The project Formica’s Forms works with a population of wood ants in a forest in Kent. It was sparked by encountering the ants in 2014, and has continued through short residencies in 2016 and 2017, to unfold powerfully since. The main outcome of the project is a series of moving image works. This year, as these normally earth-bound insects perform their ‘nuptial flight’ (new queens and males emerge to copulate on the wing), I want to fly the camera, filming the ants in flight, foraging high in the trees, filming myself as I perform a ritual connected to fertility and its loss.

Thanks to Stour Valley Creative Partnership, who are supporting the project through access to their forest studio.


I have been working with this population of wood ants since 2014, (a little at a time, via mini residencies) but this period of film training funded by the A-N bursary allowed me to work alongside and learn from professional film makers for the first time.

My practice emerges from painting, but has diversified enormously in response to the various  species and contexts with whom I now work. This means that I am continually re-entering a space of not knowing (how to do it). Luckily, I find this space full of possibility.

Working with others allowed me to achieve footage and realise ideas that would have been impossible alone. I learned loads about how to use the equipment, and I also learned that there are times to ask the pros to do it for you (see last post flying the drone down through the trees).

It was fascinating to me that although my colleagues could do incredible things that I couldn’t, and got much better shots technically than me, they didn’t see/find/film the same mystical strangeness or social-geographical resonance in the space that I do… perhaps because I am in tune with the spruce copse and the ants in a way they are not? Perhaps simply because everyone’s ‘eye’ is different, and it is this that ‘makes’ an artist’s work, over and above expertise.

The stills in this post are from video I took on the days I had alone, once everyone else had left. I had a couple of amazing days, where the forest offered up so much richness. My focus spilled out from the ants towards the sunlight itself – in response to the solar ritual I had performed – and me and my cameras were syncing with light effects that had previously gone unremarked. One shot that I haven’t shared here because it doesn’t work as a still had me gasping in amazement, yet it just appeared like a gift: a golden, out of focus sunspot fills the whole frame. Uncertain vertical movement gradually becomes understandable as ants running up and down a tree, framed against the light. It is an image I will never forget. I hope that I get to share it.





A brilliant if challenging day in the ant forest learning how to wield a DJI Osmo gimbal camera on a Massive Extending Pole.

My cunning plan is that this will afford unusual and marvellous views of wood ants in flight – on the one day of the year that they become airborne, for their nuptial flight.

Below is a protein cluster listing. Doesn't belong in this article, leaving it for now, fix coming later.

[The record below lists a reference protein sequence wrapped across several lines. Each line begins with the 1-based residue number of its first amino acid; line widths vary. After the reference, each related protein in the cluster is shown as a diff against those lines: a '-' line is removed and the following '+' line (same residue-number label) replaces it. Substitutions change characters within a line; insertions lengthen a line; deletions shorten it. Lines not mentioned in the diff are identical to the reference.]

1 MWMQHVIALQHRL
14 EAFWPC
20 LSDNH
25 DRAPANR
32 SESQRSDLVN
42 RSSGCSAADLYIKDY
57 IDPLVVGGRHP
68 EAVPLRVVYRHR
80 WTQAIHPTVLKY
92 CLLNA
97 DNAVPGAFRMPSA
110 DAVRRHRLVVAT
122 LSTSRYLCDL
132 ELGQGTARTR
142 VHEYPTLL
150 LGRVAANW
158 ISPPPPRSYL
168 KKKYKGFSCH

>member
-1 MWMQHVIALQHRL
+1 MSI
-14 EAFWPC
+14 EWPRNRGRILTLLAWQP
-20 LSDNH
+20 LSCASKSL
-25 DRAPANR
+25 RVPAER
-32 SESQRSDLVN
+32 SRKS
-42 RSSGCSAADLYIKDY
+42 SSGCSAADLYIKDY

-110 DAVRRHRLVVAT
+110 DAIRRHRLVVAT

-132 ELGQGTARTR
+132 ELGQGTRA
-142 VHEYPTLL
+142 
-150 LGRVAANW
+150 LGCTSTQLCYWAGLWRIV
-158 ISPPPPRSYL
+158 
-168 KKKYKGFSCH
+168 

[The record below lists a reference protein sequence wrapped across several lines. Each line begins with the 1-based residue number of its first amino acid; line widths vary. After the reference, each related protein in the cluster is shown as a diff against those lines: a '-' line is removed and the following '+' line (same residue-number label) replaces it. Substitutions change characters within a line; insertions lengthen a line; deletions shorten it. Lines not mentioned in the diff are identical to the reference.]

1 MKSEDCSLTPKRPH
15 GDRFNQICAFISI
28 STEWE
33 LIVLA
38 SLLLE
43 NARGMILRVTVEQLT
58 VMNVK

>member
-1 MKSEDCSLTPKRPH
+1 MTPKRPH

Tiny insects in flight, against a complex background, if we are there on the right day.  With a massive pole. And a remote view (via smartphone).

What could possibly go wrong?

Using the gimbal hand held was tricky and counter-intuitive to begin with but great fun. And shooting in 4K is exciting! There is that slightly dizzy sensation, looking back at some of the footage, that I remember feeling when HD first came out.

Huge thanks to DOP Jan Vhrovnik for his clarity and patience!



The Wildeye Filmmaking course in Norfolk was well aimed at people who want to get into the business, a little less so at artists learning specific skills they want to learn (but I am doing that bit later, one-to-one). It was interesting to see how different the motivations were, and so how you might plan your work and what your expectations were. The emphasis was on telling a story, in which shots of wild animals may or may not take centre stage.

They showed  lots of different styles of film and we discussed what worked and what didn’t. Leader of Wildeye Piers Warren was clearly motivated by conservation – I’m up for that. It was interesting to talk about the 50+ years that the Beeb and Attenborough have resisted ‘adulterating’ the wild beauty of their films with  political content, while all the wildlife filmmakers were gagging to make the message more clear. However brilliant the films were, the worst devastation of our wildlife has coincided with them, so clearly the message was not getting through. The Blue Planet effect was much discussed – finally Atters presented a clear message, and it has made a difference. Perhaps we need Wildlife Propaganda films! Not quite what my ant film is up to… but food for thought…

On day one, alongside lots of theory, we each had a go at presenting, directing, camera operation, assisting, sound recording, gimbel operation. Then practiced ‘establishing shots’ ‘mid shots’ and ‘closeups’ plus panning and tilting. I was working with  the very patient Guinevere the tortoise. They move a lot faster than you think when you are trying to prejudge where they’re headed, that’s for sure. Hence the ‘Erm, tricks of the trade’ shot!

On day two, alongside more theory, we went to Pensthorpe, a nature reserve and wetland centere where Springwatch has been filmed before. We were tasked with trying to tell a story… which is remarkably hard in 25 mins.

One super useful thing I learnt was the obvious but crucial difference between a video tripod and a stills tripod – the video tripod has smooth balance movement controls.. why have I never been told that before? So that’s why my panning shots have been jerky, urgh. Time to spend some cash.